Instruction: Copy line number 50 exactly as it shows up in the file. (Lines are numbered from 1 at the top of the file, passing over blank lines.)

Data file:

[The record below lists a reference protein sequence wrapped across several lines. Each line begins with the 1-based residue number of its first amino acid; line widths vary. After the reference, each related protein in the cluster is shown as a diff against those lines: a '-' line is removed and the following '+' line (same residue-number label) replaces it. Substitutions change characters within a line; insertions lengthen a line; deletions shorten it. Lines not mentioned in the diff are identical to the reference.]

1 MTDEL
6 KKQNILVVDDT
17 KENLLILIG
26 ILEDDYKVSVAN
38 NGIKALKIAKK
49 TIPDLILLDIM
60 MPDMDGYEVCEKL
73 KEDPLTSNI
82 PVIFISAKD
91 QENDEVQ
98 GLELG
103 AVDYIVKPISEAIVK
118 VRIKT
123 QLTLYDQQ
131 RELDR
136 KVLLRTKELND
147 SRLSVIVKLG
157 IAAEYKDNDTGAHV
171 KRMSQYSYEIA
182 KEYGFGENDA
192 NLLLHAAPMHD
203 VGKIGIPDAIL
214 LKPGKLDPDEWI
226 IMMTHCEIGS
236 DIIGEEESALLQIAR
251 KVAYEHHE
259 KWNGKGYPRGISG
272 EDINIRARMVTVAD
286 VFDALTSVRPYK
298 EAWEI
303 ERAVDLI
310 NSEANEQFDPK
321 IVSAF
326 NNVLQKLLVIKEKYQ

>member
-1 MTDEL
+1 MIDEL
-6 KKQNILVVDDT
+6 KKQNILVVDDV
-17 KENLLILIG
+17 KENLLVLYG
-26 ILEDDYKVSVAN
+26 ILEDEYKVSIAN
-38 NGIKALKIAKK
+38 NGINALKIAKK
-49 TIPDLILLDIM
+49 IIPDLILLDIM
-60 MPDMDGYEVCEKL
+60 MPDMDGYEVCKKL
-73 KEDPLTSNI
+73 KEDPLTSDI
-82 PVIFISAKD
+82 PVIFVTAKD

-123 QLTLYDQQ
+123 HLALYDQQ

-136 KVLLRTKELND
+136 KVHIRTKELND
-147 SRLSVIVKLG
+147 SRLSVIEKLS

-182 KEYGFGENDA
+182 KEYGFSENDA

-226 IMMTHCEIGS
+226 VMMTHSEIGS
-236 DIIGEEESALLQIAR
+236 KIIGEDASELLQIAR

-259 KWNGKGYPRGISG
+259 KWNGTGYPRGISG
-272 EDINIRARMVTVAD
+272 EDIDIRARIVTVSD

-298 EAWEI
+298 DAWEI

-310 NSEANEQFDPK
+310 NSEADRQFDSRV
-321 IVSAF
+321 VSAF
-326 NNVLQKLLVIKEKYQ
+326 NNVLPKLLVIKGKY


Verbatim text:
+60 MPDMDGYEVCKKL